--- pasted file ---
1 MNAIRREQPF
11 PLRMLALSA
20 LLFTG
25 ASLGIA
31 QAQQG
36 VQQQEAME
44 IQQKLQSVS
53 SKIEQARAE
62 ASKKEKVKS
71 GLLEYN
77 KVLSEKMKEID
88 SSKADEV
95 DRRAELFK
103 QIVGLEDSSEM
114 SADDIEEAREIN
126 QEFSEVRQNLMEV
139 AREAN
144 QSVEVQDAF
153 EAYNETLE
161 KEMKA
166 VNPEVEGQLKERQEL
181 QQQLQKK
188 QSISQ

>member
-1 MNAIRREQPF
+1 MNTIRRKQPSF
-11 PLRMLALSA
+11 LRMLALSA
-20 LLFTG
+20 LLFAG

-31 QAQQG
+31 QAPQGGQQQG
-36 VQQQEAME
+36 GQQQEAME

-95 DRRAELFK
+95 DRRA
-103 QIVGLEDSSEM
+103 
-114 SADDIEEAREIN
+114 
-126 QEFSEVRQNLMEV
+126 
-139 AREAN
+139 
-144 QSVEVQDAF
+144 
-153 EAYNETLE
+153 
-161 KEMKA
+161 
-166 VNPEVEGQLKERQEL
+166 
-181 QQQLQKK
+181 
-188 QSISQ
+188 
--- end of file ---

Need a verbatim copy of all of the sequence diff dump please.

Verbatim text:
1 MNAIRREQPF
11 PLRMLALSA
20 LLFTG
25 ASLGIA
31 QAQQG
36 VQQQEAME
44 IQQKLQSVS
53 SKIEQARAE
62 ASKKEKVKS
71 GLLEYN
77 KVLSEKMKEID
88 SSKADEV
95 DRRAELFK
103 QIVGLEDSSEM
114 SADDIEEAREIN
126 QEFSEVRQNLMEV
139 AREAN
144 QSVEVQDAF
153 EAYNETLE
161 KEMKA
166 VNPEVEGQLKERQEL
181 QQQLQKK
188 QSISQ

>member
-1 MNAIRREQPF
+1 MNTIRRKQPSF
-11 PLRMLALSA
+11 LRMLALSA
-20 LLFTG
+20 LLFAG

-31 QAQQG
+31 QAPQGGQQQG
-36 VQQQEAME
+36 GQQQEAME

-95 DRRAELFK
+95 DRRA
-103 QIVGLEDSSEM
+103 
-114 SADDIEEAREIN
+114 
-126 QEFSEVRQNLMEV
+126 
-139 AREAN
+139 
-144 QSVEVQDAF
+144 
-153 EAYNETLE
+153 
-161 KEMKA
+161 
-166 VNPEVEGQLKERQEL
+166 
-181 QQQLQKK
+181 
-188 QSISQ
+188 